The Occupational Safety and Health Agency (OSHA) and the Center for Medicare and Medicaid Services (CMS) published highly anticipated rules requiring covered employers to implement Covid-19 vaccination mandates for their employees.


The ETS covers most private employers with 100 or more employees.  In addition, states with approved safety agencies must implement standards that meet or exceed the requirements in the ETS within 30 days of the effective date.  For states with safety agencies covering only government employees, such as New York, the safety agency’s standards will apply to local and state government workers. 

The ETS does not apply to employers that are covered by: (1) the Safer Federal Workforce Task Force COVID-19 Workplace Safety: Guidance for Federal Contractors and Subcontractors; or (2) healthcare service providers that are covered by the Healthcare ETS, while that ETS is in effect (many of these health care service providers will be covered by the CMS rule discussed below).

The requirements of the ETS also do not apply to employees of covered employers who: (1) do not report to a workplace where other individuals, such as coworkers or customers, are present; (2) are working from home; or (3) work exclusively outdoors.

Covered employers must develop, implement, and enforce a mandatory Covid-19 vaccination policy.  Covered employers also must provide paid time off for workers to get vaccinated and recover from any side effects.  Employers may elect to allow employees to undergo regular Covid-19 testing in lieu of being vaccinated as long as they also wear a face covering at work.  The ETS does not require employers to pay for the cost of testing, but other laws could.

The ETS acknowledges that employees may be entitled to accommodations for disabilities and religious beliefs under the Americans with Disabilities Act (ADA) and Title VII, but does not offer detailed guidance regarding accommodations.  The ETS notes that the Equal Employment Opportunity Commission, not OSHA, is responsible for enforcing the ADA or Title VII.

Covered employers must also comply with various record keeping and notice requirements.  For example, employers must survey employees’ vaccination status, obtain proof of vaccination, and maintain an updated roster.  Employees must be permitted to request information about their own vaccination records, as well as the aggregate number of employees that have been vaccinated.  In addition, employers must provide employees with educational materials regarding the ETS and vaccines.

The ETS takes effect Friday, November 5, and employers have 30 days from the effective date to comply, with the exception of the testing requirement for unvaccinated employees, which takes effect 60 days after the effective date.  In other words, employers must implement the necessary policies to comply with the ETS by December 5, and all employees must be fully vaccinated or submit to regular testing after January 4, 2022.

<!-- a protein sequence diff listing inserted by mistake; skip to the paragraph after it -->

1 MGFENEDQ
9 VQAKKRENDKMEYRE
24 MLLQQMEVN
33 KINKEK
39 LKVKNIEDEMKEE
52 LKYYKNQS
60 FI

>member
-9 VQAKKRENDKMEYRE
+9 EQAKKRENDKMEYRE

Employers that fail to enforce the requirements of the ETS can face fines of up to $13,653 for each serious violation and $136,532 for a willful violation. 

CMS Rule

The CMS Rule was announced in conjunction with OSHA ETS, and it covers workers at a broad range of facilities that receive Medicare and Medicaid funding, including hospitals, ambulatory surgery centers, dialysis facilities, home health agencies, and long-term care facilities. Covered facilities are required to have a process or policy in place ensuring that all applicable staff are vaccinated against Covid-19.

Like the OSHA ETS, the vaccination requirement does not apply to employees working remotely, provided that they do not have any interaction with other employees or customers.  Unlike the OSHA ETS, however, the CMS Rule does not allow employees to undergo regular testing as an alternative to receiving the vaccination.  Employees may be entitled to accommodations for disabilities and religious beliefs under the ADA and Title VII, but accommodations should not be granted unless required by law. 

The CMS Rule takes effect November 5, and employees must have received at least one dose of a primary series or a single dose Covid-19 vaccine within 30 days of the effective date.  Within 60 days of the effective date, all workers must have completed the primary vaccination series.  Employees are not considered fully vaccinated until 14 days after the final vaccine dose, but receiving the final dose within 60 days of the effective date is still considered sufficient to comply with the CMS Rule.   

Facilities failing to comply with the rule can face monetary penalties and even termination from the Medicare and Medicaid program.  CMS indicated that termination would generally only occur after providing the facility with an opportunity to make corrections and comply with the rule.

Next Steps

OSHA and CMS are accepting comments, and the rules could be updated after receiving comments.  In addition, several states’ attorneys general have announced plans to sue over the rules.  For now, employers should determine whether they are covered by the OSHA ETS or CMS Rule and prepare a policy that complies with the applicable requirements.

This alert does not purport to be a substitute for advice of counsel on specific matters.

Harris Beach has offices throughout New York State, including Albany, Buffalo, Ithaca, Long Island, New York City, Rochester, Saratoga Springs, Syracuse and White Plains, as well as New Haven, Connecticut and Newark, New Jersey.